Hida Kokubunji Temple is an ancient Buddhist temple that dates back to the Nara period (710-794). It was established by Emperor Shomu in 746 as one of the provincial temples constructed throughout Japan. The temple is home to a three-story pagoda and a 1,200-year-old ginkgo tree, which is considered a natural monument.

Yamazakura Shrine, in English “Mountain Cherry Blossom Shrine”, is a Shinto shrine famous for its beautiful cherry blossoms, which bloom in spring and attract many visitors each year. The shrine’s main deity is believed to provide blessings for a successful harvest, and local farmers often visit the shrine to pray for good fortune. You can visit the peaceful gardens and enjoy the beautiful cherry blossoms if you are visiting in the spring.

Hida beef from Takayama

If you get hungry, this area has many restaurants that serve the famous Hida Beef a type of Wagyu beef. Pick a restaurant and try this locally produced meat, that comes from a specific breed of cattle raised in the Hida region of Gifu Prefecture. Our favourite restaurant that served Hida Beef in Takayama were Maruaki, which is known for its grilled Hida Beef skewers, and Ajikura Tengoku, which serves a variety of Hida Beef dishes, including sukiyaki and shabu-shabu.

Takayama Jinya is a historical government building that served the Tokugawa shogunate during the Edo period. It is the only remaining jinya (local government office) from that time, which makes it a valuable cultural and historical attraction. The complex consists of several buildings, including the governor’s office, residential quarters, storehouses, and a courtroom. Explore the well-preserved structures and get a glimpse at the Hida region during the Edo period.

Nakabashi Bridge Takayama

Nakabashi Park is a tiny park at the foot of the iconic red Nakabashi Bridge, which spans over the Miyagawa River. From the bridge, the view of the surrounding traditional wooden houses and the Hida Mountains look stunning.

Where to stay in Takayama Centre?

You can pick from far the largest selection of hotels in the central area. The ryokans usually go for over $200/night, but it’s possible to find a bargain. When you are booking your hotel, make sure you have free cancellation.

If you are wondering where to stay in Takayama, I recommend booking a hotel in the centre. It’s an excellent location, you have access to all attractions, restaurants, and bars. The place is walkable, and you won’t even need to use public transport.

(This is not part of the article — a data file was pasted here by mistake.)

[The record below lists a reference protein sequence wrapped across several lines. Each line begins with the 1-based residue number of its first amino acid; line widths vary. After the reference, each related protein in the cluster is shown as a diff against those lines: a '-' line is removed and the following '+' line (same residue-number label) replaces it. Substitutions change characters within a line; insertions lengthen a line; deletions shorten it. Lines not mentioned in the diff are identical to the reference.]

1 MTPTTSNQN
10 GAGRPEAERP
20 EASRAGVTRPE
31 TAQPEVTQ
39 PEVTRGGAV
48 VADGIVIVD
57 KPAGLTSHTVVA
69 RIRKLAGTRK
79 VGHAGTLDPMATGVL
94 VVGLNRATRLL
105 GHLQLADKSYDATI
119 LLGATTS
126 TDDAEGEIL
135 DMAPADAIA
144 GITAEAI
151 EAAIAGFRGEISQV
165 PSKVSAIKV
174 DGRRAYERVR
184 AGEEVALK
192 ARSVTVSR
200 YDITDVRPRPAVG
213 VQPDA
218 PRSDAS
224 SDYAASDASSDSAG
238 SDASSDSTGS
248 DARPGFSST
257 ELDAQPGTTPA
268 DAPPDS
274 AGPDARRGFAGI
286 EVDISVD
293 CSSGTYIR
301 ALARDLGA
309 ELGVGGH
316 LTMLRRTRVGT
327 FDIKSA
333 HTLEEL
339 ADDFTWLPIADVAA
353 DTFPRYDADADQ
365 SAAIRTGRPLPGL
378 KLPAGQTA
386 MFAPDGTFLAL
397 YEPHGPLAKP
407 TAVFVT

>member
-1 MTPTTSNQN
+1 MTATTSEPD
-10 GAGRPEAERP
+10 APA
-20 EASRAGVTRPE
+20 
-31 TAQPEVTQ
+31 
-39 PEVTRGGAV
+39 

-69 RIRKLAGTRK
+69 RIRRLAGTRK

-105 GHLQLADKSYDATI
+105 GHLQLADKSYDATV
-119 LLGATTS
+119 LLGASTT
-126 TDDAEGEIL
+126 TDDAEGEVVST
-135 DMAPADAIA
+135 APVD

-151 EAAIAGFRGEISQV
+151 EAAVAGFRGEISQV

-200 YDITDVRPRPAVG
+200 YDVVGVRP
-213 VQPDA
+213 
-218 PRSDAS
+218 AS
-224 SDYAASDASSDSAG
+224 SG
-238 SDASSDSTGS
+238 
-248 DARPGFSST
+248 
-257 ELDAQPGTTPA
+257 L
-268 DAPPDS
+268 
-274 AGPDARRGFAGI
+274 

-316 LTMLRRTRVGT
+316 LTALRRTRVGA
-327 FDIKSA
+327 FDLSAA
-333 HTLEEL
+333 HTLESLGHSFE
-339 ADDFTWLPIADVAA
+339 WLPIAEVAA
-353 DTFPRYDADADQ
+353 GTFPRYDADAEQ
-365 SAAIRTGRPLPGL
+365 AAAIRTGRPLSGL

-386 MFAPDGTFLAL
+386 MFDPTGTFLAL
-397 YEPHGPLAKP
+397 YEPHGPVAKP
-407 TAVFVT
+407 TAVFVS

Honjin Hiranoya
Luxury Hotel8.8

Honjin Hiranoya Annex is a ryokan that offers open-air hot spring baths with city views and Japanese-style guest rooms with tatami flooring and futon bedding. Guests can enjoy multi-course Japanese dinner made with Hida Beef, choose from 800 yukata robes, and relax in the terrace. The ryokan also features a computer with free internet access and offers a selection of Western or Japanese meals in the dining area.

Click here for prices and book Honjin Hiranoya

Ryokan Asunaro
Ryokan Hotel8.8

Ryokan Asunaro is a traditional Japanese-style hotel offering comfortable rooms with free WiFi and a seating area. Guests can relax in the public hot-spring bath and enjoy free yukata robe rental for women. The hotel serves meals made with local ingredients, and the rooms feature traditional Japanese decor with paintings by local artists. The hotel also features a garden, drinks vending machines, and bicycle rentals.

Click here for prices and book Ryokan Asunaro

Rickshaw inn
Budget Hotel8.8

Rickshaw Inn is a Japanese-style hotel offering non-smoking rooms with free WiFi, an LCD TV, and a private bathroom with a bathtub and amenities provided. Each room has traditional futon beds on a tatami floor. The hotel’s common area features wood furnishings and old-style decor with exposed beams, and a shared-use microwave is also available for guests to use.

Click here for prices and book Rickshaw inn

Sanmachi (Old Town)

Sanmachi is one of the most well known historic districts famous for its well-preserved Edo-period buildings, traditional shops, and local crafts such as pottery, lacquerware, and sake brewing. The district has a rich cultural heritage, and visitors can experience traditional Japanese culture by exploring the narrow streets, visiting local shops, and trying regional delicacies.

The name “Sanmachi” translates to “three streets” in English, as it consists of three parallel streets: Ichi-no machi, Ni-no machi and San-no machi. (Really, there a 4 street, but nobody country the one closest to the river for some reason.)

The second street from the river (ignore the first one) is San-no machi. This is the most popular. If you cross the Ikada bridge, turn left for the sake brewers or turn right for the historic streets. The city has over a dozen sake breweries, many of which have been in operation for centuries and are still run by the same families.

Sake barrel from Takayama

One of the most famous sake breweries is the Hirase Sake Brewery, which was founded in 1868 and is still run by the Hirase family. Their signature sake, called “Hirase Hida no Takumi,” is made using local Hidahomare rice and is known for its smooth, mellow flavour.

Walk the opposite direction along the river, and you will find the Morning Market has been a tradition in Takayama for over 400 years. It’s open every day from early morning until noon and is known for its fresh local produce, handmade crafts, and street food. It’s a great place to pick up a souvenir.

Top Tip: Try the Hida beef skewers, which are grilled on the spot and served with a variety of sauces.